“And on that day,” declares the Lord God,

    “I will make the sun go down at noon

    and darken the earth in broad daylight.

I will turn your feasts into mourning

    and all your songs into lamentation;

I will bring sackcloth on every waist

    and baldness on every head;

I will make it like the mourning for an only son

    and the end of it like a bitter day.

This certainly appears to be an end-of-days prophecy.  In contrast, look at Amos 8:11:

“Behold, the days are coming,” declares the Lord God,

    “when I will send a famine on the land—

not a famine of bread, nor a thirst for water,

    but of hearing the words of the Lord.

The fulfillment of this occurred during the 400 years following the prophet Malachi.  This timeframe, in which God didn’t speak to His people, i.e. a famine of the Word of the Lord, happened in what is known as the Intertestamental Period.  The hunger for God’s Word wasn’t satisfied until Jesus came.  Sadly, the people didn’t realize that He was the bread of life.

The hope that God inevitably gave Israel was for the far-distant future.  Again, neither the prophets nor the people had any real sense of when the amazing things proclaimed would take place.  God said in Amos 9:13:

“Behold, the days are coming.” …

He said in Amos 9:14:


“I will restore the fortunes of my people Israel… “

And again, in Amos 9:15:

“I will plant them on their land,

    and they shall never again be uprooted

    out of the land that I have given them,”

says the Lord your God.

When would all these wonderful promises come to pass?  Did the people think they were just around the corner?  They might have.  But God had another plan.  The times and the seasons weren’t yet right.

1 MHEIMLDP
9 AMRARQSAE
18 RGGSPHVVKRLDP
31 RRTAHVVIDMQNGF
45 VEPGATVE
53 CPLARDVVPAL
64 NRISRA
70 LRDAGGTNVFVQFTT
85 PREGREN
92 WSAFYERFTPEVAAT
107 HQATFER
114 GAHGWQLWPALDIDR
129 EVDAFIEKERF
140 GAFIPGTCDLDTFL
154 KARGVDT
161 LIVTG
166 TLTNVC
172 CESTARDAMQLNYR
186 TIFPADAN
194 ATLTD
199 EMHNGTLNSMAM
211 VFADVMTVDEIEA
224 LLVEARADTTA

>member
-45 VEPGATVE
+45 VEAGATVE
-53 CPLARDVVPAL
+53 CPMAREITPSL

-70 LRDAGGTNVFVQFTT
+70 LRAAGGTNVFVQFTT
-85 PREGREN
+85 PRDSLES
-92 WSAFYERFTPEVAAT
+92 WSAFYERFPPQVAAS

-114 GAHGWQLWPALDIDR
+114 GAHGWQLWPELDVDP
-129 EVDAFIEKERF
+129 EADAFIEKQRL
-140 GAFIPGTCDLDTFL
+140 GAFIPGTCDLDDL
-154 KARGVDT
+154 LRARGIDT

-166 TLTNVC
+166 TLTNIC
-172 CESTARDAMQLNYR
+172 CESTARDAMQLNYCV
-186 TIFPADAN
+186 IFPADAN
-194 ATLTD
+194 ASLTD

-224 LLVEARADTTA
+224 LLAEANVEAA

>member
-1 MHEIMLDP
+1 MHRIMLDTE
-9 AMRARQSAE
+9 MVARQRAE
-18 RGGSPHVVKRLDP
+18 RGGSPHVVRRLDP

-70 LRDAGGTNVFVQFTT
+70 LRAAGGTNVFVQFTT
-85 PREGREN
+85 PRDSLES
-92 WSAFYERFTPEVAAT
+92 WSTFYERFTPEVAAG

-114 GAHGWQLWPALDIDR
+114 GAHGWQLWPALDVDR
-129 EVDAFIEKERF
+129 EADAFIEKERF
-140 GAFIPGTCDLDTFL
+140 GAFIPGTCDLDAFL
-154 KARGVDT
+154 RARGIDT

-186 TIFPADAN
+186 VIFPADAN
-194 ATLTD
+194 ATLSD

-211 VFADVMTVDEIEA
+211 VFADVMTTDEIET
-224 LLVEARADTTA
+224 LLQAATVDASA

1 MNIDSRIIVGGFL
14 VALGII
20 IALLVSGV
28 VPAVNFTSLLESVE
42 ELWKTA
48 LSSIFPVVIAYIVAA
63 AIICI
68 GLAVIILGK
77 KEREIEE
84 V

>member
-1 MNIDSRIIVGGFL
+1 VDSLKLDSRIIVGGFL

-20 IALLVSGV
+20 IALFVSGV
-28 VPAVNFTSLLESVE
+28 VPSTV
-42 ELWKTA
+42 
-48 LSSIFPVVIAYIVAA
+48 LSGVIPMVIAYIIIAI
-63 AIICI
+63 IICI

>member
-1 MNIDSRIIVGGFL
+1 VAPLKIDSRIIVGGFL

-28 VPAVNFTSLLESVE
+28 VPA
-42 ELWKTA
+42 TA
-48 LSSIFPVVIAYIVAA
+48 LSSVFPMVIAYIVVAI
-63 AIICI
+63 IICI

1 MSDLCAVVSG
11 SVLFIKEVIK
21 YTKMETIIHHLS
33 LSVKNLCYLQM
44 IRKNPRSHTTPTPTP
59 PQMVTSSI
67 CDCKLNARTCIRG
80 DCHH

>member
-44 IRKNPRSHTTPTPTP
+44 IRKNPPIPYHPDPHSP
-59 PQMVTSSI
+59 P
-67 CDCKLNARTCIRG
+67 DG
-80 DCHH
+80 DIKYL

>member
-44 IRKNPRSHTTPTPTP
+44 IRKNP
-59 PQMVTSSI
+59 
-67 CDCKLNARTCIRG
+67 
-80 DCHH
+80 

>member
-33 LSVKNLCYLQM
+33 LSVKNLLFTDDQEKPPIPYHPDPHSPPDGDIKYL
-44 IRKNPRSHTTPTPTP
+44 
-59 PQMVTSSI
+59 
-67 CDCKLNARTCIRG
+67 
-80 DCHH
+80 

How about the promises that we look forward to today?  According to the times and seasons, many of us look for the soon coming of Jesus in the clouds to snatch us from this wicked earth in the Rapture of the true church.  We know from connecting the dots of Bible prophecy with the events happening in the world that the Tribulation is near.

If this is the case, then the Millennial Reign of Christ – 1,000 years of Jesus ruling personally on the earth – can’t be far behind.  For the Israelites, the promise of such utopian dreams were just that: the wishful, desirous hope of complete redemption.  They thought such fulfillment might be in their lifetimes.  Obviously, it wasn’t.  For us, it undoubtedly will be.

So many in the church – because they ignore Bible prophecy – don’t hold out any hope for the Rapture.  They believe we’re here on the earth for the long haul.  In a sense, that’s rather fatalistic.

My attitude is: Seriously?  You want to continue making this lost and dying world, this alien and hostile place, your home?  Why would you want to?  Doesn’t the evil surrounding you make you grieve and want even more to be in the presence of the Lord?  How can you think like you do that you’ll make this world a better place despite what the Bible says?  You won’t, and it cannot be.  Let it go!

Am I an escapist?  Guilty as charged.  I’m ready to escape the sorrow and the tears.  This is my glimmer of hope.  I’m ready to go home.  How about you?

Leave a Comment